Genetic variants may however be pleiotropic, and one trait can be a confounder for another. Some such traits can be associated not with the cause of disease, but with different genetic ancestries, and so are usually viewed as ‘confounders’ in GWAS studies that should be corrected for using covariate and conditional analysis. This however means that factors associated with a disease only in a minority population sub-group can be eliminated by covariate analysis, even if they may actually be potentially causative in that cohort.
In contrast, combinatorial analytics allows the effect of a SNP on health to vary based on the genomic background of the patient by testing for associations between its presence and disease status in the context of a set of SNP genotypes.3 This has two main advantages. Firstly the non-linear effects of gene-gene interactions can be included, and secondly, because the case:control associations for the specific combinations are each evaluated separately, disease associated combinations can therefore be found that are relevant only to a subset of the population.
Combinatorial analytics can identify combinations of SNP genotypes that evolved in different sub-populations but have adverse health impacts when they co-occur in individuals with admixed ancestry. Importantly, combinatorial approaches are not restricted to genetic features, and can be used to identify interactions between genetic risk variants and clinical, epidemiological and environmental variables, such as diet, that also often vary between populations.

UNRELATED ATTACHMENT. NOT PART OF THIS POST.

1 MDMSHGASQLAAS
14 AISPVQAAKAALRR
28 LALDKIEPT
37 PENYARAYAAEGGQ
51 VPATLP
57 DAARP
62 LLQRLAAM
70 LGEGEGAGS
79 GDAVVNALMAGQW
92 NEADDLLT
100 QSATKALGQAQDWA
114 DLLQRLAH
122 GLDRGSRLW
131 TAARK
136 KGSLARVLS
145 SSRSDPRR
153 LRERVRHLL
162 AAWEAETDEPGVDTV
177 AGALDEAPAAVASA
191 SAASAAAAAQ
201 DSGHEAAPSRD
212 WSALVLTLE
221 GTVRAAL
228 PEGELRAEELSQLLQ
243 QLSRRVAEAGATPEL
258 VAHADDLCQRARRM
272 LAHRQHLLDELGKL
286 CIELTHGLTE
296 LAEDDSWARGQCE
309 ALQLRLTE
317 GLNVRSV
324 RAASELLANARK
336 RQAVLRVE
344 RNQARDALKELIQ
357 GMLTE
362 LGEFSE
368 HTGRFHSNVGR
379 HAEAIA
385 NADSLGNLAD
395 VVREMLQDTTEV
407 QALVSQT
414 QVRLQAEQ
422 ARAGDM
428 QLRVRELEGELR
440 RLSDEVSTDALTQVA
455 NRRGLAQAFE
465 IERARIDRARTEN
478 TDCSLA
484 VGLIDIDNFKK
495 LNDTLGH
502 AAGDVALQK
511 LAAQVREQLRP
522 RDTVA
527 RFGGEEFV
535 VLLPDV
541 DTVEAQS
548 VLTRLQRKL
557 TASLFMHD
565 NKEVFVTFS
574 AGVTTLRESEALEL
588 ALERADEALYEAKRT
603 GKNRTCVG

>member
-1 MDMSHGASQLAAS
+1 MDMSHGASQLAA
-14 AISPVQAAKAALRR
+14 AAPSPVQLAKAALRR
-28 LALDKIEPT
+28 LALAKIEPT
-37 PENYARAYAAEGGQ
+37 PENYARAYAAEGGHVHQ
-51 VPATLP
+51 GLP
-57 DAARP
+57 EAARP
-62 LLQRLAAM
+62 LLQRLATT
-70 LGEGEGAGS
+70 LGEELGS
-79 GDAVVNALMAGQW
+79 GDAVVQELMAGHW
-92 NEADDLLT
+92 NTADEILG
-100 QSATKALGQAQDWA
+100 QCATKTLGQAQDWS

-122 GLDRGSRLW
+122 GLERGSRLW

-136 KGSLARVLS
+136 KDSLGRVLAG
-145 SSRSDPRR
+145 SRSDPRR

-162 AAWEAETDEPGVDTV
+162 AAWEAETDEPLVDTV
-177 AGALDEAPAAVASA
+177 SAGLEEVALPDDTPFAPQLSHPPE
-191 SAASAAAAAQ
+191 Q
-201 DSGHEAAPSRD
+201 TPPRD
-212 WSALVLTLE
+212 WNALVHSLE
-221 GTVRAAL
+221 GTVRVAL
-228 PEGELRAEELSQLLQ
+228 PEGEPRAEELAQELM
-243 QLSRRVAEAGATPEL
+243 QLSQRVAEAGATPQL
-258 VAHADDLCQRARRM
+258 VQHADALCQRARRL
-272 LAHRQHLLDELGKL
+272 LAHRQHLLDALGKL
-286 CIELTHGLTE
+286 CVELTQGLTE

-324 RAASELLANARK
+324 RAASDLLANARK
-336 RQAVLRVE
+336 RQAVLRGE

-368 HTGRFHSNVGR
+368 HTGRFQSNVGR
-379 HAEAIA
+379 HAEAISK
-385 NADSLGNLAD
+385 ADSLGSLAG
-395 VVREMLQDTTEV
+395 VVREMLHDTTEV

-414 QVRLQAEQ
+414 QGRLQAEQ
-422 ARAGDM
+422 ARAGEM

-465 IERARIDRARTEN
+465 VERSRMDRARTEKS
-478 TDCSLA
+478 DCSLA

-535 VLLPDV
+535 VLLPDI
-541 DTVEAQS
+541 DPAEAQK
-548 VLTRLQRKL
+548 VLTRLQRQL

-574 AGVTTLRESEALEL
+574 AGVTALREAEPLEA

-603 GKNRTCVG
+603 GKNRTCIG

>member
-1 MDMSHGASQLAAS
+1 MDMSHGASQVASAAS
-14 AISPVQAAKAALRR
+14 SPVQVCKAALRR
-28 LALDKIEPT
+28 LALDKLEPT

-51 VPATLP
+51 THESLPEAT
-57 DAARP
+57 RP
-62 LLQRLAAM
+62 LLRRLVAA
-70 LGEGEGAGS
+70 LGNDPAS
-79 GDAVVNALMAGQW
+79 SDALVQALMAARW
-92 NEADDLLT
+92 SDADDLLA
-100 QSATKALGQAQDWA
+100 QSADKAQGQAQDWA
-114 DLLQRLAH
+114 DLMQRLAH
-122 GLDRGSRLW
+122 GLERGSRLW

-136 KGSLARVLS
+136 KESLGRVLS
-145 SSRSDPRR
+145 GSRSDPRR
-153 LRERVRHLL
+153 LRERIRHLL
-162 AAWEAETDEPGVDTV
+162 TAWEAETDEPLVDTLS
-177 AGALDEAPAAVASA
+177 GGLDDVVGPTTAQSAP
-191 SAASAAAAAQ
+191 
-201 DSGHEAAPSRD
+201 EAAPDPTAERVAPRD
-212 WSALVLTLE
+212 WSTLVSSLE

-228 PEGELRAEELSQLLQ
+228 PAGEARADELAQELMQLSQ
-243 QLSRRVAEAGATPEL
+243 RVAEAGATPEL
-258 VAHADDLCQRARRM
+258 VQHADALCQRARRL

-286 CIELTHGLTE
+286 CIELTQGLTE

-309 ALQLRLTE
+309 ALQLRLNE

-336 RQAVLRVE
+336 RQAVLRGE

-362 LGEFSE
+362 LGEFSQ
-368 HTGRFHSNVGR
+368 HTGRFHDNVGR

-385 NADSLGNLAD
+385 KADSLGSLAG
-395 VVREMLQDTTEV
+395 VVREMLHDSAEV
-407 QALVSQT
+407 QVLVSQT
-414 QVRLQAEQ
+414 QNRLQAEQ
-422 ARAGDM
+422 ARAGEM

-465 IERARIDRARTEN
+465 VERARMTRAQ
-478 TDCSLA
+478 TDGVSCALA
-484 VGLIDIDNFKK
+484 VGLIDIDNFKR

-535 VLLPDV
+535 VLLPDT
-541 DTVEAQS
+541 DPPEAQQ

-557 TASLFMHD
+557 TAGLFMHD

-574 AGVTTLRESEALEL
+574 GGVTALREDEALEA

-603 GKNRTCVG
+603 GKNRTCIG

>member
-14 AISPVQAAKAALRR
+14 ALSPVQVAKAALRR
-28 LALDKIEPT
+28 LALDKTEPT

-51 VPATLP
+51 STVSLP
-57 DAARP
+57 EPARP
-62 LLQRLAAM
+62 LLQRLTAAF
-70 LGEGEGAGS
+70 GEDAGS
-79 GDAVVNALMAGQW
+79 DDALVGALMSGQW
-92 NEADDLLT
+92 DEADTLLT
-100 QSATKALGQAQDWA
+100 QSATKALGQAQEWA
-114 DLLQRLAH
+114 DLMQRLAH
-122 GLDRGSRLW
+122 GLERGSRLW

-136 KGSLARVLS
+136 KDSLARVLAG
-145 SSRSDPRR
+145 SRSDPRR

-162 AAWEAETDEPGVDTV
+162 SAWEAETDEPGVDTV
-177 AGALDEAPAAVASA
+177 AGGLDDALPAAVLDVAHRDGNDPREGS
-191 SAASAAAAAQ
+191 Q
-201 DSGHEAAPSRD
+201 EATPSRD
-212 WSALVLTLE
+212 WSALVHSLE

Using PrecisionLife’s combinatorial approach, we identified differences in the underlying networks associated with type-II diabetes and its complications. Notably we showed that disease risk in white British populations is influenced primarily by combinations of phenotypic and social features, while disease risk in patients of South Asian descent is more strongly correlated with combinations of genetic factors.
We were similarly able to identify the factors associated with specific types of complications in type-II diabetes, building a model that can predict the disease trajectory for an individual patient at the point of diagnosis. Similar combinatorial analysis studies offer great promise for untangling the genetic causes of disease in greater detail across different populations.
 Hellwege J. et al. (2017) “Population stratification in genetic association studies.” Curr Protoc Hum Genet. 95:1.22.1-1.22.23
 Gonzalez E. et al. (1999) “Race-specific HIV-1 disease-modifying effects associated with CCR5 haplotypes.” Proc Natl Acad Sci U S A., 96(21): 12004–12009.
 Gardner S. (2021) “Combinatorial analytics: An essential tool for the delivery of precision medicine and precision agriculture.” Artificial Intelligence in the Life Sciences, 1: https://doi.org/10.1016/j.ailsci.2021.100003.
 Fumagalli M. et al. (2015) “Greenlandic Inuit show genetic signatures of diet and climate adaptation.” Science 349:1343-1347.
 Ye K. et al. (2017) “Dietary adaptation of FADS genes in Europe varied across time and geography.” Nature Ecology & Evolution 1:0167.
 Das S, et al. (2021) “Combinatorial analysis of phenotypic and clinical risk factors associated with hospitalized COVID-19 patients.” medRxiv, doi: https://doi.org/10.1101/2021.02.08.21250899.
 PrecisionLife (2021) “Identification of genetic drivers of complications in type 2 diabetes.” https://precisionlife.com/wp-content/uploads/2021/01/Type-2-diabetes-Disease-Study-290121.pdf